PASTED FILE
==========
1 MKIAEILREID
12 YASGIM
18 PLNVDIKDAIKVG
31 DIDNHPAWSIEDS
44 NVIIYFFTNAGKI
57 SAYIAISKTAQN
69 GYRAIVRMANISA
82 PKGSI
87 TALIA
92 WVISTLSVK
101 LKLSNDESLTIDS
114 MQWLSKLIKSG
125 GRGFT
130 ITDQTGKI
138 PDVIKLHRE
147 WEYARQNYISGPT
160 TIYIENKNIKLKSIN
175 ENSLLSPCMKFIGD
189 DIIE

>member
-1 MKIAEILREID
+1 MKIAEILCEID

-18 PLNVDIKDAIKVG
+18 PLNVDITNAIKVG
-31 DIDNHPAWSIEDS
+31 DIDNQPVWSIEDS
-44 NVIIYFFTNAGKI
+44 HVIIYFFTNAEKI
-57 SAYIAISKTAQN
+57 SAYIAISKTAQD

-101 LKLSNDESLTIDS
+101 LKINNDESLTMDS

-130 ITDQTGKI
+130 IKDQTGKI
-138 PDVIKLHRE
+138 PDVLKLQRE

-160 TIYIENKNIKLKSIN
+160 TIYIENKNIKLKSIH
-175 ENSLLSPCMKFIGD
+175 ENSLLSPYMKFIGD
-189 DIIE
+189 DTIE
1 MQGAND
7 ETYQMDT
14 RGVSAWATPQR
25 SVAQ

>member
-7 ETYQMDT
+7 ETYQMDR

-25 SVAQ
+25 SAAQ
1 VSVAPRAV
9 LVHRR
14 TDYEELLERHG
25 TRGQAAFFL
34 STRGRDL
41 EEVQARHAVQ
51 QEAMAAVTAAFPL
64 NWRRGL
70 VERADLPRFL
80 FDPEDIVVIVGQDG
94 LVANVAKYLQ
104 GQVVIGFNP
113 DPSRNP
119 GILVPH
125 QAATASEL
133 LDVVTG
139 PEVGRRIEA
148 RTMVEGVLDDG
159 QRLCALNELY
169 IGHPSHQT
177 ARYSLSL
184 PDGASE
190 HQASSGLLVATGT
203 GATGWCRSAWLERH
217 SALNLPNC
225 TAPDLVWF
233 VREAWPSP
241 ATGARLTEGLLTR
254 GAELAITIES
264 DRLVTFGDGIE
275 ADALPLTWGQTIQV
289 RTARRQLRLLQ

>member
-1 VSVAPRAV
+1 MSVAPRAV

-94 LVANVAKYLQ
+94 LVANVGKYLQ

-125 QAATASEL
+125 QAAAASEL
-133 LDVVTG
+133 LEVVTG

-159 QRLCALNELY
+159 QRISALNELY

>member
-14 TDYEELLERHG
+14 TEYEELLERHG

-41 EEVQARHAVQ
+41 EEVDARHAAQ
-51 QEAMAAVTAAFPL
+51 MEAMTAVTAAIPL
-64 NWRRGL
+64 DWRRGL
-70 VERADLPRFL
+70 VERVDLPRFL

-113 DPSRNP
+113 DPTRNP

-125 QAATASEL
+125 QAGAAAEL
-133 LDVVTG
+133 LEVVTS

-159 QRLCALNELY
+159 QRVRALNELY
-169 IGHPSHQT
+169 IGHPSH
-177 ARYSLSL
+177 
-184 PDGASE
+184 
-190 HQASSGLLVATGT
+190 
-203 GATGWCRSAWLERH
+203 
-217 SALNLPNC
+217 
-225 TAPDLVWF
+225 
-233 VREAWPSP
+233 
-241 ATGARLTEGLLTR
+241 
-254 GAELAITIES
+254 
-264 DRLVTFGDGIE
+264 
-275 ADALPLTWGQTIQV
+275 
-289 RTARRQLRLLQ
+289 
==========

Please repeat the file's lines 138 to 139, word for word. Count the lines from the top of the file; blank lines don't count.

-289 RTARRQLRLLQ
+289 